Industrial Wastewater Sources

Our wastewater treatment services help reduce your costs and environmental impact.

industrial wastewater sources

Industrial wastewater is a by-product of many industries. These include chemical plants, food processing and oil & gas.

To meet current regulations, wastewater from these industries must be properly treated before it can be released back into the environment or reused. But this isn’t enough; it’s something that needs to be addressed much better in both richer and poorer countries.

Chemical Plants

Chemical plants produce a wide range of products, from photographic chemicals used in developing rooms to herbicides sprayed on commercially produced crops. These plants use specialized equipment, units and technologies to manufacture chemicals.

We can help you save money and protect the environment with our cost-effective wastewater treatment solutions.

Industrial wastewater is also a by-product of these production facilities, which often discharge their wastes into a wastewater treatment plant before being sent back to the environment or used in plant operations. Industrial wastewater is contaminated with organic matter, metals and other substances, which require treatment before it can be safely released into the environment.

The design of a chemical plant or process involves the calculation of material flow rates for various streams, as well as the size of pumps, compressors and major valves. These are done based on the desired plant capacity. In addition, the energy balance for the plant is calculated based on the heats of reactions and heat capacities at various points in the design.

Food Processing

Food processing involves the transformation of raw ingredients into a variety of products that can be eaten by humans or animals. It includes washing, chopping, pasteurizing, freezing, fermenting, packaging and re-heating foods for consumption.

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Industrial wastewater generated from food processing can have a significant impact on the environment and public health, as well as on the socio-economic development of a country. The effluent of the food industry contains suspended solids, bacteria, dyestuffs, salts, oils, fats, chemical oxygen demand (BOD) and biological oxygen demand (COD).

Treatment of wastewater from a food processing plant is often necessary before it can be discharged into a sewer system. Treatment methods are based on the type of industry and operational practices at the facility.

Oil & Gas

The oil and gas industry is one of the world’s largest industrial wastewater sources. It’s the main source of fuel for our world, and it has contributed to the development of many industries, including transportation, electrical power and heating.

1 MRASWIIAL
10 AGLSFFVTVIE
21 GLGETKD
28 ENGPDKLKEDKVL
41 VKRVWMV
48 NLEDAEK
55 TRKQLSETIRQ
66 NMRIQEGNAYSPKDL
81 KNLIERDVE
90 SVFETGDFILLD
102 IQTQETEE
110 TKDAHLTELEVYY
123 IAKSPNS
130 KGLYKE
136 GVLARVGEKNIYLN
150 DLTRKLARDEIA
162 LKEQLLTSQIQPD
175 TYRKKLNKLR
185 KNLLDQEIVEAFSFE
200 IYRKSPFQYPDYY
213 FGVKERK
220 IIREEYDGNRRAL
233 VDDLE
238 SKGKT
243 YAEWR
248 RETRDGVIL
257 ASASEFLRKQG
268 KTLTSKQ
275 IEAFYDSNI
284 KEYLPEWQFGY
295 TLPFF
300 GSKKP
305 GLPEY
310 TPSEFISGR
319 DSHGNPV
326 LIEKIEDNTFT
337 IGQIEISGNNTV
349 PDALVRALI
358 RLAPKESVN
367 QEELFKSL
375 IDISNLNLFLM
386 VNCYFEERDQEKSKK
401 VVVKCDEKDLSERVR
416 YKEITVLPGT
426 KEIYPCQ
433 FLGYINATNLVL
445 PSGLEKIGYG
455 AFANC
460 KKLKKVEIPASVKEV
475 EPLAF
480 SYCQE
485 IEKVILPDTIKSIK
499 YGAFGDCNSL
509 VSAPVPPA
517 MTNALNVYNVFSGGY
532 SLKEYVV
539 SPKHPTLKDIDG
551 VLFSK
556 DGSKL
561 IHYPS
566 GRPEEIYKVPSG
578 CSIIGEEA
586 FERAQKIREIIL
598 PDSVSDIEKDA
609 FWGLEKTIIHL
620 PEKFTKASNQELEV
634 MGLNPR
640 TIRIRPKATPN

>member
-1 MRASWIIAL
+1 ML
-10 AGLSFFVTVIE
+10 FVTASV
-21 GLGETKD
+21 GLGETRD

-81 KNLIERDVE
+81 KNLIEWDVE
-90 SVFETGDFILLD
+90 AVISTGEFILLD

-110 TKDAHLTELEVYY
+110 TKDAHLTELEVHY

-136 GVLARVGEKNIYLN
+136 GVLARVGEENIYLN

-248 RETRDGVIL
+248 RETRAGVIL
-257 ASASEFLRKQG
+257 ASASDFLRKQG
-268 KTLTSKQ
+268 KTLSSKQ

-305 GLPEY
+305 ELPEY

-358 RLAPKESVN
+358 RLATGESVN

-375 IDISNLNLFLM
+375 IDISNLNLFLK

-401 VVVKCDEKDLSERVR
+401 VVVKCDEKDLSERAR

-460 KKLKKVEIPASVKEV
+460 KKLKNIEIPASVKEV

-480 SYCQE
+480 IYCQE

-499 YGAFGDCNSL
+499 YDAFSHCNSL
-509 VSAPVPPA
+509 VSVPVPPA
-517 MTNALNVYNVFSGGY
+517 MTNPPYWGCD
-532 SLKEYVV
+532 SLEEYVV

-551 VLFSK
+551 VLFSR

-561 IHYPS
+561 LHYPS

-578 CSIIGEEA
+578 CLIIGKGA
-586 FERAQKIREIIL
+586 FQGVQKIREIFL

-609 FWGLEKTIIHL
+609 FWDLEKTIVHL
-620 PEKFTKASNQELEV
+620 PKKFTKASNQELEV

Produced water is the most important byproduct from oil and gas extraction. It’s a major problem because it contains hundreds of chemicals, many of which are harmful to human health and the environment.

To avoid this problem, produced water is sent to commercial wastewater facilities before it can be discharged into rivers. This can be a challenge, especially in Pennsylvania, which has geologic formations that make underground disposal difficult.


Mining involves the extraction of minerals and metals from the earth. Common minerals mined include copper, tin, iron, nickel, bauxite (aluminum ore), gold and silver.

There are several forms of mining, including surface mining, underground mining and dredging. In surface mining, rocks are blasted and removed from the surface to reach ores or mineral deposits beneath.

Despite being a lucrative business, mining can be damaging to the environment and human health. The dust from mines can cause respiratory diseases like black lung and silicosis.

Mining can also have a negative impact on drinking water quality and air quality. As a result, mining wastewater is often treated to remove heavy metals and other contaminates.


Pharmaceuticals are chemical compounds used to treat a variety of diseases and illnesses. These include anti-inflammatories, analgesics, antidepressants, antibiotics, antacids, and anticoagulants.

Pharmaceutical contaminants (PCs) enter the environment through hospital effluents, industrial discharges, and agricultural runoffs. They also get deposited in ground water and soils.

PCs are largely produced and consumed in developing countries and can accumulate at very high concentrations in wastewater. They are a serious threat to the environment, ecosystem, and human health.

Several treatment technologies are available for removing pharmaceuticals from the waste. However, the most effective method is one that does not cause any harm to the environment and humans. This is why research on biological methods for the removal of pharmaceuticals is crucial.